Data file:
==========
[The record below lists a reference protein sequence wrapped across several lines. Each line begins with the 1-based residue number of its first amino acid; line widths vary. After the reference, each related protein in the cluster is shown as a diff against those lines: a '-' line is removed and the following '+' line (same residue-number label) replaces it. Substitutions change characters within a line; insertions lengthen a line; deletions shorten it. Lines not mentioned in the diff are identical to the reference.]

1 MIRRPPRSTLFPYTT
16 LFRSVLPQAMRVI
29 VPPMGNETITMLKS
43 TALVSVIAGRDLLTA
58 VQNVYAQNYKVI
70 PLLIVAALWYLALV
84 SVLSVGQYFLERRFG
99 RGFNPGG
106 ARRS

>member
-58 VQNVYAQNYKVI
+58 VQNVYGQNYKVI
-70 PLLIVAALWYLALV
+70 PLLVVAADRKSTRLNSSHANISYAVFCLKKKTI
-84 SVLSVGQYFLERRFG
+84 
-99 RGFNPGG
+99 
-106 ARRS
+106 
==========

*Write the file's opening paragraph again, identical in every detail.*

[The record below lists a reference protein sequence wrapped across several lines. Each line begins with the 1-based residue number of its first amino acid; line widths vary. After the reference, each related protein in the cluster is shown as a diff against those lines: a '-' line is removed and the following '+' line (same residue-number label) replaces it. Substitutions change characters within a line; insertions lengthen a line; deletions shorten it. Lines not mentioned in the diff are identical to the reference.]